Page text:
Lehigh University Agrees to Pay $200,000 Settlement to Resolve False Claims Act Allegations Arising from Convicted Professor’s Grant Fraud
PHILADELPHIA – United States Attorney William M. McSwain announced that Lehigh University in Bethlehem, Pennsylvania, has agreed to pay $200,000 and abide by compliance requirements in connection with any application seeking federal grant funds or cooperative agreements with any federal agency. The settlement agreement resolves allegations under the False Claims Act relating to Small Business Innovation Research (“SBIR”) grants awarded to ArkLight, a company owned by Dr. Yujie Ding, a former Lehigh University professor.
The Small Business Innovation Research program is a competitive program that encourages American small businesses to engage in research on behalf of the federal government that has the potential for commercialization. Although small businesses may subcontract a portion of the work to other entities, including universities, the small business itself must perform a majority of the work under the program.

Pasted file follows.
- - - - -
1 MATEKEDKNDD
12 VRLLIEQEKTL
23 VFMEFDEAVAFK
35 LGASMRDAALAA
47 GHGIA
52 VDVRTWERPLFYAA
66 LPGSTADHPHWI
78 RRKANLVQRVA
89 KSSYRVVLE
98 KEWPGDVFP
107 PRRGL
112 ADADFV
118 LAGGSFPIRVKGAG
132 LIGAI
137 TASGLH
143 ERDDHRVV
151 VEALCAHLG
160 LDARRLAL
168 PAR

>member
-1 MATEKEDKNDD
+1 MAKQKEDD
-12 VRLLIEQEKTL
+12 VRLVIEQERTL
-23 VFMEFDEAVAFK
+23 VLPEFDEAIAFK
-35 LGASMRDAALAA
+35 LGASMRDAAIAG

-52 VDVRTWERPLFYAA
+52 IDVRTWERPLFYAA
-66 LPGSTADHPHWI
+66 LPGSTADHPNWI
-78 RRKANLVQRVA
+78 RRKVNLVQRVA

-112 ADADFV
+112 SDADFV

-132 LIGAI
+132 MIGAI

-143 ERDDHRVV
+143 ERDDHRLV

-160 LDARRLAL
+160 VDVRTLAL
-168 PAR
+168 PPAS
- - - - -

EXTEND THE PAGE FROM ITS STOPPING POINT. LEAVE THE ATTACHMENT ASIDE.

Between 2004 and 2013, Lehigh University employed Dr. Yujie Ding, first as an Associate Professor and then as a Professor. During that time, Ding used a sole proprietorship he created called ArkLight to apply for SBIR program research grants funded by the National Aeronautics and Space Administration (“NASA”), the United States Department of the Army, the United States Air Force, and the National Science Foundation (“NSF”). ArkLight received grants totaling $2,740,000.
In each proposal, Yuliya Zotova, Ding’s wife, was listed as ArkLight’s principal investigator, the person designated to lead the scientific and technical effort. Under applicable program rules, Professor Ding was not eligible to serve as the principal investigator. The proposals represented that ArkLight would do a majority of the work under the leadership of Zotova. Lehigh University agreed to act as a subcontractor on some of ArkLight’s grants.